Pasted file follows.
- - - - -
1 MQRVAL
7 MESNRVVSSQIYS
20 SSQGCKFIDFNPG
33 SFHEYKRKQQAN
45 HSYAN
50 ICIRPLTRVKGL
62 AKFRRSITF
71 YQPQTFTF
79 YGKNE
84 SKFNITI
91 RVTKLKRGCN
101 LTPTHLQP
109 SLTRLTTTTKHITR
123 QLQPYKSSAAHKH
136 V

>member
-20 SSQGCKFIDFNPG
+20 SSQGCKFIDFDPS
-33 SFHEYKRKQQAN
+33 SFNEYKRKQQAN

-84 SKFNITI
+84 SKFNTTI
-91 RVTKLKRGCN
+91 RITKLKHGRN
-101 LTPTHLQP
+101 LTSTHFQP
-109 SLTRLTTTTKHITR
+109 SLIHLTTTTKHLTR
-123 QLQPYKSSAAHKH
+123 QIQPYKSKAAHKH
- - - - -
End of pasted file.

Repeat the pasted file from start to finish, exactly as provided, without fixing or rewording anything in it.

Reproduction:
1 MQRVAL
7 MESNRVVSSQIYS
20 SSQGCKFIDFNPG
33 SFHEYKRKQQAN
45 HSYAN
50 ICIRPLTRVKGL
62 AKFRRSITF
71 YQPQTFTF
79 YGKNE
84 SKFNITI
91 RVTKLKRGCN
101 LTPTHLQP
109 SLTRLTTTTKHITR
123 QLQPYKSSAAHKH
136 V

>member
-20 SSQGCKFIDFNPG
+20 SSQGCKFIDFDPS
-33 SFHEYKRKQQAN
+33 SFNEYKRKQQAN

-84 SKFNITI
+84 SKFNTTI
-91 RVTKLKRGCN
+91 RITKLKHGRN
-101 LTPTHLQP
+101 LTSTHFQP
-109 SLTRLTTTTKHITR
+109 SLIHLTTTTKHLTR
-123 QLQPYKSSAAHKH
+123 QIQPYKSKAAHKH